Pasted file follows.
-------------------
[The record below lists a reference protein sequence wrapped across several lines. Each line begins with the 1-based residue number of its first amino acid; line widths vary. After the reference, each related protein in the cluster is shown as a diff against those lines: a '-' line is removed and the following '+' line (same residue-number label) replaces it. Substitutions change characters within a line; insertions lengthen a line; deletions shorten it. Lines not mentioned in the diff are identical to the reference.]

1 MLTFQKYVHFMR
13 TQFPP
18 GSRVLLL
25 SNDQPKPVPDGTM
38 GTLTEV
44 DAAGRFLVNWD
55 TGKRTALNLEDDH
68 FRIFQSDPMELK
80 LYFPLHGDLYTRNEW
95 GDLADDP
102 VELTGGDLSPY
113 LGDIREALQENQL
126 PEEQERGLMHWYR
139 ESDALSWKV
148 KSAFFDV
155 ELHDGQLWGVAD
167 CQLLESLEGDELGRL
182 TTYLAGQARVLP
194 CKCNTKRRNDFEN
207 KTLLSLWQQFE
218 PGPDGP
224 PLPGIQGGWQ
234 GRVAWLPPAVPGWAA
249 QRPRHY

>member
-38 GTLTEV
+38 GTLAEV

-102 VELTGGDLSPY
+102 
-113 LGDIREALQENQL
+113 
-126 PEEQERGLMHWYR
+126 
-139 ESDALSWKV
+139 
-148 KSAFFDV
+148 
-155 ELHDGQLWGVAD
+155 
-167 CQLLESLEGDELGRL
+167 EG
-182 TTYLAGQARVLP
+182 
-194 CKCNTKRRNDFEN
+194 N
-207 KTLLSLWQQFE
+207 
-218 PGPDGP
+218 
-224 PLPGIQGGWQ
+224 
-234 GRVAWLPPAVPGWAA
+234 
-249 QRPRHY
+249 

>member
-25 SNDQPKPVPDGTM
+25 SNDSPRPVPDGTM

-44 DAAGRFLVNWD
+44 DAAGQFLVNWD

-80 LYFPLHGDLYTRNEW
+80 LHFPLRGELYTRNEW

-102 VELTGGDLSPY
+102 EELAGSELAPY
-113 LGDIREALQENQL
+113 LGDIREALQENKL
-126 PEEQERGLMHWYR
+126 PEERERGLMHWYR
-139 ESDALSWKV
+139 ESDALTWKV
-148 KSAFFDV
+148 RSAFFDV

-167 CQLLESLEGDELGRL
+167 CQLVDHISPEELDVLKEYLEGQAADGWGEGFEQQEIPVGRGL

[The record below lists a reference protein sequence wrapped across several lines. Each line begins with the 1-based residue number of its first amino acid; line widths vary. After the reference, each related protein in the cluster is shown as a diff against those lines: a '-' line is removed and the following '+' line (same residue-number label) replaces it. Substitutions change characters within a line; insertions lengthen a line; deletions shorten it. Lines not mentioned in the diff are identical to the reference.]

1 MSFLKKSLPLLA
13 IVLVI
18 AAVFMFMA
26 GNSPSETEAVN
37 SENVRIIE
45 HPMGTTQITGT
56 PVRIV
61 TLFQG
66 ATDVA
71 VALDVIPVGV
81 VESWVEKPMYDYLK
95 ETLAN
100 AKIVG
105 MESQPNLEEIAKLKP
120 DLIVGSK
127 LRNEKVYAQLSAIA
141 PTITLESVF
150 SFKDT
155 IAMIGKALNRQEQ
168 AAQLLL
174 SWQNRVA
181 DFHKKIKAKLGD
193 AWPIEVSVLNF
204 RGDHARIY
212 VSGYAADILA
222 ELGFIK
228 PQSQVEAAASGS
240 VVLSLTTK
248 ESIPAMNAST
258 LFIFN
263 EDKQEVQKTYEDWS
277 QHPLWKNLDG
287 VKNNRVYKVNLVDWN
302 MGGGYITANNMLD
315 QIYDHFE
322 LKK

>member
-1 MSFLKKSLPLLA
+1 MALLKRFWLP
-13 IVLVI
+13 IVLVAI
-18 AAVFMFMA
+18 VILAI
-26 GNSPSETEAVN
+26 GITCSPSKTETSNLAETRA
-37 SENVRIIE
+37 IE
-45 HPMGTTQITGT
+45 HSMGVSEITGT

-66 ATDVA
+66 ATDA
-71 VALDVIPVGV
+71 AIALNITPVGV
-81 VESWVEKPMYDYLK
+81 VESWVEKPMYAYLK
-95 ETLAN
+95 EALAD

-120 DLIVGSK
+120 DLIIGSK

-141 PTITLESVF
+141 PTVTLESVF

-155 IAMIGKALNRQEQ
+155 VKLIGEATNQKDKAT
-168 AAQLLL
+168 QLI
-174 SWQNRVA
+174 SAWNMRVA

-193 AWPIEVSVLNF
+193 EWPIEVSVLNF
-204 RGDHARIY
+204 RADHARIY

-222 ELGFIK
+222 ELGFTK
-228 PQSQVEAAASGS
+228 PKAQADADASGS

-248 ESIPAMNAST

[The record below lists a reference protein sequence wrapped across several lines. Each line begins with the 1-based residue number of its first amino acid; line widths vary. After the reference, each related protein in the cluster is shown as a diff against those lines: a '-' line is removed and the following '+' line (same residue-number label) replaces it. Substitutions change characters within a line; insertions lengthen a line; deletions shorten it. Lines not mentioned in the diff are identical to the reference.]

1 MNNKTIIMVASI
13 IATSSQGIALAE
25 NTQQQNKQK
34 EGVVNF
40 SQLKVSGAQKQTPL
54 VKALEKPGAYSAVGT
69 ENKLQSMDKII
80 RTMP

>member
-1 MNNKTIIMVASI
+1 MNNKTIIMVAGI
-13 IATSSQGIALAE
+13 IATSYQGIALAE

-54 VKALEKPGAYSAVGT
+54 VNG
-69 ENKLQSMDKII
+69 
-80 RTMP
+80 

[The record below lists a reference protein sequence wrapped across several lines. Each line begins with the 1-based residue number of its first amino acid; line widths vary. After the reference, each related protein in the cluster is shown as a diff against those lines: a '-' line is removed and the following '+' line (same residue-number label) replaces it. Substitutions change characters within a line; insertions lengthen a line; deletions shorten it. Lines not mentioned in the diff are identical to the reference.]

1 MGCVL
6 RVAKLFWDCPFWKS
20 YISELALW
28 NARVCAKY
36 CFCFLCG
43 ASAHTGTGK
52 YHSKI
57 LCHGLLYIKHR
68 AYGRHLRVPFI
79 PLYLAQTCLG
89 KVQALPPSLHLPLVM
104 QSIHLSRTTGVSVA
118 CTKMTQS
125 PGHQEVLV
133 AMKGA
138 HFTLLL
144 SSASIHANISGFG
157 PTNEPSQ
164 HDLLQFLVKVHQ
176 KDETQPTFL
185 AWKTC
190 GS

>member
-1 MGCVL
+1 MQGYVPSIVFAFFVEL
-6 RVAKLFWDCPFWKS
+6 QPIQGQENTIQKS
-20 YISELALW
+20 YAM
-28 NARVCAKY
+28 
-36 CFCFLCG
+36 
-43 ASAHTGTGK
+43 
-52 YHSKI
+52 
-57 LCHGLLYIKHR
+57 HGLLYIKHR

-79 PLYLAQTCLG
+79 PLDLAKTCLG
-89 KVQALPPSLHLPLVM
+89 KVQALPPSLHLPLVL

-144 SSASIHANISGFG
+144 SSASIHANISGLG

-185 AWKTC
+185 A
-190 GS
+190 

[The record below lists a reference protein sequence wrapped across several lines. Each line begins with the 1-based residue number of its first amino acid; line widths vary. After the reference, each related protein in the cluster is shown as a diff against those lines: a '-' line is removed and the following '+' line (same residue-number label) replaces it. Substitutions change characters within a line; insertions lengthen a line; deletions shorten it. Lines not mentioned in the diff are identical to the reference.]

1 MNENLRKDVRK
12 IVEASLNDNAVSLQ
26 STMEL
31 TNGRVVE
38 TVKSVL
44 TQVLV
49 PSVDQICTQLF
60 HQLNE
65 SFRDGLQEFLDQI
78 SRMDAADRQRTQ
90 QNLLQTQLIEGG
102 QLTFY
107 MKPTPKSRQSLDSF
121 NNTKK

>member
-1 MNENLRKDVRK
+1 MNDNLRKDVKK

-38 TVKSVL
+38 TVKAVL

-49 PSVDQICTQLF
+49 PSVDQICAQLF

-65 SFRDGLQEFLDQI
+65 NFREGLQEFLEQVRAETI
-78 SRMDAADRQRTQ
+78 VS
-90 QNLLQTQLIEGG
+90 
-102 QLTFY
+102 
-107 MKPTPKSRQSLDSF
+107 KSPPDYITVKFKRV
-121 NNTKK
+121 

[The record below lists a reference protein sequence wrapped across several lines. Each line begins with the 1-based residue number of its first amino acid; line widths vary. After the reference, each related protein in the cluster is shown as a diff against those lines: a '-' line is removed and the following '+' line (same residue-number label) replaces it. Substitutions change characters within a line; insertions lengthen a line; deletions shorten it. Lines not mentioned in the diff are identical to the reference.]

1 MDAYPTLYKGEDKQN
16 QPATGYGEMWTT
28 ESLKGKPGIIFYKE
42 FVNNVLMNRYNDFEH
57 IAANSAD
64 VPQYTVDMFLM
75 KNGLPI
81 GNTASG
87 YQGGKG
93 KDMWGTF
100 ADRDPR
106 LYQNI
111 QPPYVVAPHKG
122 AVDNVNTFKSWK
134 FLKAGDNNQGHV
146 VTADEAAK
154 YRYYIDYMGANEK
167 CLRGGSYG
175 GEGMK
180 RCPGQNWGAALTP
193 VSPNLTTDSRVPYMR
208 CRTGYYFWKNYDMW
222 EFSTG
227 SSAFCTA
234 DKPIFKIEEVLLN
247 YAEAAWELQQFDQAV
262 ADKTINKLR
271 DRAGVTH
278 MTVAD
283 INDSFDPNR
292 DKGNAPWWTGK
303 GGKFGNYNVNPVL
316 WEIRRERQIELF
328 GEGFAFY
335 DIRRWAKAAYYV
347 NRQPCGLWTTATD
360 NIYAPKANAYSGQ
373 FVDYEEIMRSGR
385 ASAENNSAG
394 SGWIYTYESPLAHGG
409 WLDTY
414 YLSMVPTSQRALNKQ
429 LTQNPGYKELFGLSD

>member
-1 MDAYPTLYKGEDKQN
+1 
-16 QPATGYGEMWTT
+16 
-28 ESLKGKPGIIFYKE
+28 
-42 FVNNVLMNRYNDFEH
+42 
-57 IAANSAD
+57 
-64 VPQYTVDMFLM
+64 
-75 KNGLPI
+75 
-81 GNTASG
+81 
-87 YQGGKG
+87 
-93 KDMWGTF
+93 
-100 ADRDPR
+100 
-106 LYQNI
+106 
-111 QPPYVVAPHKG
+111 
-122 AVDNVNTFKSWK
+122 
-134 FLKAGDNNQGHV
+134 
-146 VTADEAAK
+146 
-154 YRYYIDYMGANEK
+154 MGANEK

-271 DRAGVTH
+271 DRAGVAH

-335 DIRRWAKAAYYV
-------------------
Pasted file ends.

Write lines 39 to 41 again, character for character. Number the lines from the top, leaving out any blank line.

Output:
-155 ELHDGQLWGVAD
+155 
-167 CQLLESLEGDELGRL